# 2.1: Introduction


The basic idea of a social network is very simple. A social network is a set of actors (or points, or nodes, or agents) that may have relationships (or edges, or ties) with one another. Networks can have few or many actors, and one or more kinds of relations between pairs of actors. To build a useful understanding of a social network, a complete and rigorous description of a pattern of social relationships is a necessary starting point for analysis. That is, ideally we will know about all of the relationships between each pair of actors in the population.

The amount of information that we need to describe even small social networks can be quite great. Managing these data, and manipulating them so that we can see patterns of social structure can be tedious and complicated. All of the tasks of social network methods are made easier by using tools from mathematics. For the manipulation of network data, and the calculation of indexes describing networks, it is most useful to record information as matrices. For visualizing patterns, graphs are often useful.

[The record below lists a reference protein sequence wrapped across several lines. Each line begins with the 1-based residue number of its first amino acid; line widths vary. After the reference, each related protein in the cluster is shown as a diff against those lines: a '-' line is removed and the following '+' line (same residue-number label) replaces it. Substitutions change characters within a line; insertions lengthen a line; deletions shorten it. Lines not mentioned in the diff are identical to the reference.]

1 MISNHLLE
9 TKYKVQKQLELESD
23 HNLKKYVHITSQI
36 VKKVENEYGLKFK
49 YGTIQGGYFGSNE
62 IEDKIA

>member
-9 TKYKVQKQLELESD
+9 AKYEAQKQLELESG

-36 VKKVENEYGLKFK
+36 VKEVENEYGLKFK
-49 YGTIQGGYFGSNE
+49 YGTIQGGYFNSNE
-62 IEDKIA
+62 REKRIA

2.1: Introduction is shared under a not declared license and was authored, remixed, and/or curated by Robert Hanneman & Mark Riddle.